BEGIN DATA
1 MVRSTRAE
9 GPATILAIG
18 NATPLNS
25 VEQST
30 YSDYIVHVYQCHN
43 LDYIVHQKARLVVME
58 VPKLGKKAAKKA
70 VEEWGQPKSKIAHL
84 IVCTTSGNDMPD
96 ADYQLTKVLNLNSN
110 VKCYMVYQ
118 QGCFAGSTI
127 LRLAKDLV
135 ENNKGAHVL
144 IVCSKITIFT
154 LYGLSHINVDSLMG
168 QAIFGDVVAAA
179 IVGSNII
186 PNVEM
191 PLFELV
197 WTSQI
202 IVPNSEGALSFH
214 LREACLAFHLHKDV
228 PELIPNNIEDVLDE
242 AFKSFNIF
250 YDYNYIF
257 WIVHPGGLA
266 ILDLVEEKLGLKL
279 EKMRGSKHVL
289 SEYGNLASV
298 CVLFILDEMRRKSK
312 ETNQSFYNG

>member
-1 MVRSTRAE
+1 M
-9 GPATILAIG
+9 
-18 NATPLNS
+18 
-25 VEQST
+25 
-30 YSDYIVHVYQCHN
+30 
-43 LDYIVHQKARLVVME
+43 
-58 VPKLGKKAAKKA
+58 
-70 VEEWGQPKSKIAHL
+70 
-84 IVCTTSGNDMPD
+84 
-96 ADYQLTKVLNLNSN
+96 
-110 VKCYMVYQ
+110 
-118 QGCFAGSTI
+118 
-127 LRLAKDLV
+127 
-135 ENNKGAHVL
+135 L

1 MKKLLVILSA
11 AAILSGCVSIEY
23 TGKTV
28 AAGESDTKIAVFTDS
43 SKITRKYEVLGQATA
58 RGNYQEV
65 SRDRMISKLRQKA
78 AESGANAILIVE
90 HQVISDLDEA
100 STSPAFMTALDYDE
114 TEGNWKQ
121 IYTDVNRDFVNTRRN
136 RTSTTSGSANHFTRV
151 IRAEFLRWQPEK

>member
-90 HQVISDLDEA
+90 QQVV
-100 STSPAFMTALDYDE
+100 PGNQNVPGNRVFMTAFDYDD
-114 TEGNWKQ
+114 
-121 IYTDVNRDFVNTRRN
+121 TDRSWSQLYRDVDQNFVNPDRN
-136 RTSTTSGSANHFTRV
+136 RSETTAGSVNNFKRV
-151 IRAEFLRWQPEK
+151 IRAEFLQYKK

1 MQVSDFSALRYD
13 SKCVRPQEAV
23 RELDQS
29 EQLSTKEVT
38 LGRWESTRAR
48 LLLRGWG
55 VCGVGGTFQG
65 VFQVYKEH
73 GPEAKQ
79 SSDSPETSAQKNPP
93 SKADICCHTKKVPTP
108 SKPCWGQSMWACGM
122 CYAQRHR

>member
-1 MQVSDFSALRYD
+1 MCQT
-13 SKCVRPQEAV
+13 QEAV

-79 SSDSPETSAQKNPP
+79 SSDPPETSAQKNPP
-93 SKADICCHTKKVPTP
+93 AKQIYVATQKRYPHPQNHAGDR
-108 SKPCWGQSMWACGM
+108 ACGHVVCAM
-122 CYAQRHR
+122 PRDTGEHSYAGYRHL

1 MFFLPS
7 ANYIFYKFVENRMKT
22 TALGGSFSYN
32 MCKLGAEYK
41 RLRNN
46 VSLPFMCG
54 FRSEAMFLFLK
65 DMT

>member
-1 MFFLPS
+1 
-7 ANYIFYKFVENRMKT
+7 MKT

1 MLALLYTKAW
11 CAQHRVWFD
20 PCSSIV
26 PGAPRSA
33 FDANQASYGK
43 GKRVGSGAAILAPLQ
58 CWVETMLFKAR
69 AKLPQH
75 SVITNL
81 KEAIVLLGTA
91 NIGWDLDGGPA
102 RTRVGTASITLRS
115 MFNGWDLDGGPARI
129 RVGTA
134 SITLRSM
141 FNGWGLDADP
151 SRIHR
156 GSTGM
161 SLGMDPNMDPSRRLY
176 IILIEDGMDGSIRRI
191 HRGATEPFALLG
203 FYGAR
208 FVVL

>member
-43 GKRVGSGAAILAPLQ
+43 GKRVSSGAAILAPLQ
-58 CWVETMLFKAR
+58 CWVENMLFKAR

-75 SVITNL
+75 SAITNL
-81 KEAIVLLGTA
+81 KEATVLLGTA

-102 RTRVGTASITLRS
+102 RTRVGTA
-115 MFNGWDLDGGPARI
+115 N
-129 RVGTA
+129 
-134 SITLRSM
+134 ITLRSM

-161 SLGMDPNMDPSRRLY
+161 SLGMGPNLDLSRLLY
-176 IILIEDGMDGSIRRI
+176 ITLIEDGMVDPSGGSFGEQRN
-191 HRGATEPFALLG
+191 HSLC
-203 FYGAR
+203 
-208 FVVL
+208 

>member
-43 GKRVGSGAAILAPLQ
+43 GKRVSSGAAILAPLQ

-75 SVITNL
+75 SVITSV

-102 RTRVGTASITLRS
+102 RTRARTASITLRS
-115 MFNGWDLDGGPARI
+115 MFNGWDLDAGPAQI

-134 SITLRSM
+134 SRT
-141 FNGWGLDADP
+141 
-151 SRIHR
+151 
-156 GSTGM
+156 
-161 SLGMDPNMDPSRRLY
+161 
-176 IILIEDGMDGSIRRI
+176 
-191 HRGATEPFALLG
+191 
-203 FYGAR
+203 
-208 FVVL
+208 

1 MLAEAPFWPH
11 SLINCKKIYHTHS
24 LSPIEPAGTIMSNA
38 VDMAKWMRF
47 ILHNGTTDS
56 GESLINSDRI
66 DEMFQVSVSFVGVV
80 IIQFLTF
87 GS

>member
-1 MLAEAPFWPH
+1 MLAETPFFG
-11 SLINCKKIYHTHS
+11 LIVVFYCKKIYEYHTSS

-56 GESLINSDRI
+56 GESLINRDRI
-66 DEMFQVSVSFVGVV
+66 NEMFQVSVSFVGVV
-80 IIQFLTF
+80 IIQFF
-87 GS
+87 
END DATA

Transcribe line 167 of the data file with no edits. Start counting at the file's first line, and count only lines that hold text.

+134 ITLRSM